Month: February 2016

Two Rooms… Take Two

This is the second time I’ve directed Lee Blessing’s Two Rooms. The first time was in 2008 with Black Box Fire as part of the company’s Emerging Artists Series. I never thought I would direct the piece again. But I’ve always loved the script and thought it would be a great fit for Same Boat Theatre. It deals with a political situation but in a way that addresses the human side of the situation, as well.

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Jaclyn Scobie and Rakhee Sapra in Two Rooms (2008, Black Box Fire)

Lee Blessing wrote Two Rooms in 1988 and Blessing himself said he hoped the play wouldn’t be as relevant in 20 years, but unfortunately it is… very much so. Two Rooms is the story of Michael, an American educator, who is taken hostage in Beirut. Lainie, his wife, is at home in the US. She has cleared out his study to resemble the room in which he is being held. This room creates a door for Lainie and Michael as well as for the audience to engage with the story on a human and emotional level. And that is what continues to draw me back to this story.

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Alexa Holbrook and Jaclyn Scobie in Two Rooms (2008, Black Box Fire)

When I first directed this show eight years ago, I didn’t have the life experience to see it as I do now. And in another eight years, I’m sure I could look back and say the same thing. I have noticed through the process so far, that I have a different, and better, understanding of what Lainie and Michael must feel being torn apart. I’m currently engaged and that has allowed me to approach this process with more empathy. I can more clearly see how devastating this story is, and why someone would cling to what little they have of their lost partner.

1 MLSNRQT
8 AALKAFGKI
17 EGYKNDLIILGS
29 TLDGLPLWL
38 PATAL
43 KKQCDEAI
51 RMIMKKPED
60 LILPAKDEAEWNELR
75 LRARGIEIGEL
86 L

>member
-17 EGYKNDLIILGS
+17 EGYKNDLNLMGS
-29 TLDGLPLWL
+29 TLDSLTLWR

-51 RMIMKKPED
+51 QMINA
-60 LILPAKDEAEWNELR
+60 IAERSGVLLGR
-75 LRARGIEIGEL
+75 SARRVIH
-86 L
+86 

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Aaron Joel Craig and Jaclyn Scobie in Two Rooms (2016, Same Boat Theatre)

I suppose Two Rooms is a story I still want to tell, and a story I want to hear. Perhaps directing the show a second time is a little like listening to a cover of a song you love, though in this case I don’t think there’s an original version and I’m not concerned about comparing the two.

~Lauren Repei

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(Extra) Ordinary Road to Staging Realities

As a playwright and co-founder of Same Boat Theatre, the last few weeks have been a busy time of writing and rewriting my play An Ordinary Asset. The script tells the story of a troubled intelligence officer who commits treason by working for Russian intelligence but soon finds himself fighting to redeem his sense of honor in a world of grey. The play is inspired by the real life drama of Jeffrey DeLisle, a Canadian Forces officer who acted as a mole for Russian intelligence inside Canada for years before he was arrested in 2012 and convicted in 2013.

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Jeffrey Delisle arriving at court in Halifax on Jan. 10 [Devaan Ingraham / REUTERS]